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#ActualRiztro

Posted 23 December 2012 - 04:46 PM

I think you are assigning a pointer (that is an array) of arrays to a pointer. Notice the different types it says you are converting between?

 

error: cannot convert ‘uint8 (*)[4096] {aka unsigned char (*)[4096]}’ to ‘uint8* {aka unsigned char*}’ in assignment
 
From uint8*[] to uint8*.
Or, in another sense*, from uint8[][] to uint8[].

 

*Not technically accurate, but for illustrative purposes. [] is not identical to *, even if [] can convert to *.


It'd be easiest to just have it as a one-dimensional array that you treat like a 2D array:
 

m_Tile = new uint8[MAP_WIDTH * MAP_HEIGHT];
 
m_Tile[(y * MAP_WIDTH) + x] = blah;

 
 
 
 
But why not use a one-dimensional std::vector so the memory is managed for you?
 

std::vector<uint8> m_Tiles(MAP_WIDTH * MAP_HEIGHT);

 
 
 

uint8 myClass::GetTile(unsigned x, unsigned y)
{
    return this->m_Tiles[(y * MAP_WIDTH) + x];
}

Ohhh okay thankyou!! It compiles! biggrin.png And I just want to use dynamic memory because it is a bit quicker when I access it every draw call.

But now I have run into another problem, I wrote a program that generates tile IDs in the range of 0 to 1, but it is generating way more than I want. Can anyone tell me why? Here is my function:

//Little program to generate test map with only 0 and 1 tile

#include <iostream>
#include <stdio.h>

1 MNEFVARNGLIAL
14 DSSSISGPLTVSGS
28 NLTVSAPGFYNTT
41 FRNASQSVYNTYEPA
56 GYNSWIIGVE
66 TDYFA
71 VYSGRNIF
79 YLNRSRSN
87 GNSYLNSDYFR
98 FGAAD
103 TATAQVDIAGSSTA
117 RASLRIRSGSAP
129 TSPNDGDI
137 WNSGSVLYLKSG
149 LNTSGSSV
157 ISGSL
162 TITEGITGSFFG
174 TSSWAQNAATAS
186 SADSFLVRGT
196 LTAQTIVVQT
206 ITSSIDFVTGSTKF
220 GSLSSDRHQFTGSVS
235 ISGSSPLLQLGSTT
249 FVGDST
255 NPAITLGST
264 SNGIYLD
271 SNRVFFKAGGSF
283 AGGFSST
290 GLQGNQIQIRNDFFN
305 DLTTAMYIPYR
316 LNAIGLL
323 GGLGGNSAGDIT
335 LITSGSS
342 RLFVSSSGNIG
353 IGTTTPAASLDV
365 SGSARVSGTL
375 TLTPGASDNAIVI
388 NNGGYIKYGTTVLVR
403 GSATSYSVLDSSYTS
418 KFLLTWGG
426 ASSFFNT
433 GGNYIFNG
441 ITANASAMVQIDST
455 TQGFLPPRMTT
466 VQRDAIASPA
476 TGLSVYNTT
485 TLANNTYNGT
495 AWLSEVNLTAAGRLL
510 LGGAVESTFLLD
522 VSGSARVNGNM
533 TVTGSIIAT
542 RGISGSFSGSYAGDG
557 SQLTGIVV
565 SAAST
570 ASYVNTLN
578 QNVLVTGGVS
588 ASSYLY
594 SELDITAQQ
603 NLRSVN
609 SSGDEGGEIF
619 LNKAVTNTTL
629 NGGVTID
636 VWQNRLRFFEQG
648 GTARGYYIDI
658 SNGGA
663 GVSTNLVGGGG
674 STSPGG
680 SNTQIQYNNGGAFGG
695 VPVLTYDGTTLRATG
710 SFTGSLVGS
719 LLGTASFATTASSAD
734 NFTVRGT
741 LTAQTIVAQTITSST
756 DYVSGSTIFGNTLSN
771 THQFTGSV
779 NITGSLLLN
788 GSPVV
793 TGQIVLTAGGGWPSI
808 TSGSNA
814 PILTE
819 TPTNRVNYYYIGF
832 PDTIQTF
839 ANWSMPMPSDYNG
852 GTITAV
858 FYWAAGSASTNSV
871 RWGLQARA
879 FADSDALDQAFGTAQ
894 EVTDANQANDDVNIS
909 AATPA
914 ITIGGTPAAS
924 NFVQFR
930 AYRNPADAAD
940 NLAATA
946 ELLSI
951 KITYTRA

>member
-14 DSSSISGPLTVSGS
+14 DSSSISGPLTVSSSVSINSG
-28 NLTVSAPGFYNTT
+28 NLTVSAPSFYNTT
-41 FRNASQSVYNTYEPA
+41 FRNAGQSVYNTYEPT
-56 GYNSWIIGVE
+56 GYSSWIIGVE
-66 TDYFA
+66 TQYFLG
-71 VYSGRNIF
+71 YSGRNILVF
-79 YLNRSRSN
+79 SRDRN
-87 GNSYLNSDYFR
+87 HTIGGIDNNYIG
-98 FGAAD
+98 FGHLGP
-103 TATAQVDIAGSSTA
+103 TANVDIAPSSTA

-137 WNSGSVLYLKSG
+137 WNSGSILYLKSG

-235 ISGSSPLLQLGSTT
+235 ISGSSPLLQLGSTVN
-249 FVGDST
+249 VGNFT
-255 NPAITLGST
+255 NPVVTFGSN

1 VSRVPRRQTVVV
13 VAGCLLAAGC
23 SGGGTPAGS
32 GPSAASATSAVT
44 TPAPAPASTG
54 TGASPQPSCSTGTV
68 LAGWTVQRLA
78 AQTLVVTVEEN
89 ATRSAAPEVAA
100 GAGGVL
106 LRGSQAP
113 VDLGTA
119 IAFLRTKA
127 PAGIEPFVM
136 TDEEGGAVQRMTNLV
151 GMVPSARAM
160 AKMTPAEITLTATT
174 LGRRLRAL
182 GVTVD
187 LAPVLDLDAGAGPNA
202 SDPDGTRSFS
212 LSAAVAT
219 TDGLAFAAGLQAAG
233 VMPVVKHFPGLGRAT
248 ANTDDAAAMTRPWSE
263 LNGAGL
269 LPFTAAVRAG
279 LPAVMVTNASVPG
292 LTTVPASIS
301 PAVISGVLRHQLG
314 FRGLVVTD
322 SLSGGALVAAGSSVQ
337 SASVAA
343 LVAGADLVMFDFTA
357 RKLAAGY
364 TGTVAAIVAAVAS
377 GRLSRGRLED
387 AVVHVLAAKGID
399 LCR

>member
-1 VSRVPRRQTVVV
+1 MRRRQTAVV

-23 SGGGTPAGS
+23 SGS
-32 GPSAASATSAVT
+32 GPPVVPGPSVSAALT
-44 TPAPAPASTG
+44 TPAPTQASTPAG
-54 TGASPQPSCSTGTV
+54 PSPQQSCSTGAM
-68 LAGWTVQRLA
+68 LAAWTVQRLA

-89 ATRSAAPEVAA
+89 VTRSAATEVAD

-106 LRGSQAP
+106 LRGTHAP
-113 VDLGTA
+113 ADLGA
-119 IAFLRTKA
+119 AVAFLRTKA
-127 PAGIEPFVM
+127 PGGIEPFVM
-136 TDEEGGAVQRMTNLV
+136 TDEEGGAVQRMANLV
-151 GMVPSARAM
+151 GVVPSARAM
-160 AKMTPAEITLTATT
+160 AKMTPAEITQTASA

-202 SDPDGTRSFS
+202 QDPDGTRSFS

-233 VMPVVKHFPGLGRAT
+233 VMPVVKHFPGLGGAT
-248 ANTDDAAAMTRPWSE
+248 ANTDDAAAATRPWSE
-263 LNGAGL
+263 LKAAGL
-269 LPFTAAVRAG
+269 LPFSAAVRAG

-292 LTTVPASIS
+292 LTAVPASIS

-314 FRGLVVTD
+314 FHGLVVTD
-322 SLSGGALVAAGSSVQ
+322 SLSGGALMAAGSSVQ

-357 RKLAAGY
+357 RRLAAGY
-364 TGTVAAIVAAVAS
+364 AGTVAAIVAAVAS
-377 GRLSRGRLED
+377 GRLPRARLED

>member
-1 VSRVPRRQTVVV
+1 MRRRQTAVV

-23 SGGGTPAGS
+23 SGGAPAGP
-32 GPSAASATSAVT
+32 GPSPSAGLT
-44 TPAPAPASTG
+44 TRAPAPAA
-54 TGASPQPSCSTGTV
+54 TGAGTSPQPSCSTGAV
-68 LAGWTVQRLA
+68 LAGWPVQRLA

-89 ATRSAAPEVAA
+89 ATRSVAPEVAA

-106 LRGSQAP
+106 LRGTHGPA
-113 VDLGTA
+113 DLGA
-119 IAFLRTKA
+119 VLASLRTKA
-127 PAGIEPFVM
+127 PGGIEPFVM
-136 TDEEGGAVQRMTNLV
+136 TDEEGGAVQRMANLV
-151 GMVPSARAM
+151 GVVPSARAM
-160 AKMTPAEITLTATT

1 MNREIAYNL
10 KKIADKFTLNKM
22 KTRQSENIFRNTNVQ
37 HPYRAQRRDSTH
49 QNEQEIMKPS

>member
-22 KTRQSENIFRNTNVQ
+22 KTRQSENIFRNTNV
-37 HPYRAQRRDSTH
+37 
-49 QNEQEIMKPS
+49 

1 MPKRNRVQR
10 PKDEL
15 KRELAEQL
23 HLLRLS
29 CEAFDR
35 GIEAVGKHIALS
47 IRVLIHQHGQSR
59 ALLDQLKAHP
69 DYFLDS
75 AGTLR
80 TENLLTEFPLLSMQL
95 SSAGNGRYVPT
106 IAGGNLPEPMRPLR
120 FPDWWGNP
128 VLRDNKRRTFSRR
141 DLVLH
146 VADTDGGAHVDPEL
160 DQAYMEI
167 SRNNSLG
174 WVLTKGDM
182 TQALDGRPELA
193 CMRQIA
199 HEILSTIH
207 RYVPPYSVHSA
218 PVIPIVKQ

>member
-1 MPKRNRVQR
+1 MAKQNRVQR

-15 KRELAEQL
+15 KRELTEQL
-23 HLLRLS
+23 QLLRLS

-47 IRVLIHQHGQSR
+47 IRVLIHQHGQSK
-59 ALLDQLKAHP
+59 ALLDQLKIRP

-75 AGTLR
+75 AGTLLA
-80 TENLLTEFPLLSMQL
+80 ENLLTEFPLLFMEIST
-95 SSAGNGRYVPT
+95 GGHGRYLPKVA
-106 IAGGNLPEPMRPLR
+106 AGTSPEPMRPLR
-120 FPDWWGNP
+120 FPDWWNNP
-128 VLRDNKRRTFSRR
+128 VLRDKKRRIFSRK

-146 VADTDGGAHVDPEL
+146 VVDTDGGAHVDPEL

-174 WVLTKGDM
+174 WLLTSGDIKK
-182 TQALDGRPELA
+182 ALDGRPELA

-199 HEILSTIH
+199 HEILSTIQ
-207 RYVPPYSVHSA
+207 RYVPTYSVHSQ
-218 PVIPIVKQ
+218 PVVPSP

#include <stdlib.h>
#include <time.h>
#include <fstream>

using namespace std;

int main()
{
   ofstream file;
   file.open("default.vmf", ios::trunc);
   for (int j = 0; j < 4096; j++) 
   {
      for (int i = 0; i < 4906; i++) 
      {
         file << rand()%2;
      }
      file << '\n';
   }
   file.close();
   return 0;
}

 

So the file size should be (4096*4096) + 4096 == 16781312 right? Because I am filling up all the tiles and adding \n at the end of every 4096 tiles. But then after my program runs, the file is 20099072 bytes large. I don't understand what is happening here :/

 

EDIT: Just saw the problem.. I made a typo, 4906 instead of 4096 :P


#2Riztro

Posted 23 December 2012 - 04:43 PM

I think you are assigning a pointer (that is an array) of arrays to a pointer. Notice the different types it says you are converting between?

 

error: cannot convert ‘uint8 (*)[4096] {aka unsigned char (*)[4096]}’ to ‘uint8* {aka unsigned char*}’ in assignment
 
From uint8*[] to uint8*.
Or, in another sense*, from uint8[][] to uint8[].

 

*Not technically accurate, but for illustrative purposes. [] is not identical to *, even if [] can convert to *.


It'd be easiest to just have it as a one-dimensional array that you treat like a 2D array:
 

m_Tile = new uint8[MAP_WIDTH * MAP_HEIGHT];
 
m_Tile[(y * MAP_WIDTH) + x] = blah;

 
 
 
 
But why not use a one-dimensional std::vector so the memory is managed for you?
 

std::vector<uint8> m_Tiles(MAP_WIDTH * MAP_HEIGHT);

 
 
 

uint8 myClass::GetTile(unsigned x, unsigned y)
{
    return this->m_Tiles[(y * MAP_WIDTH) + x];
}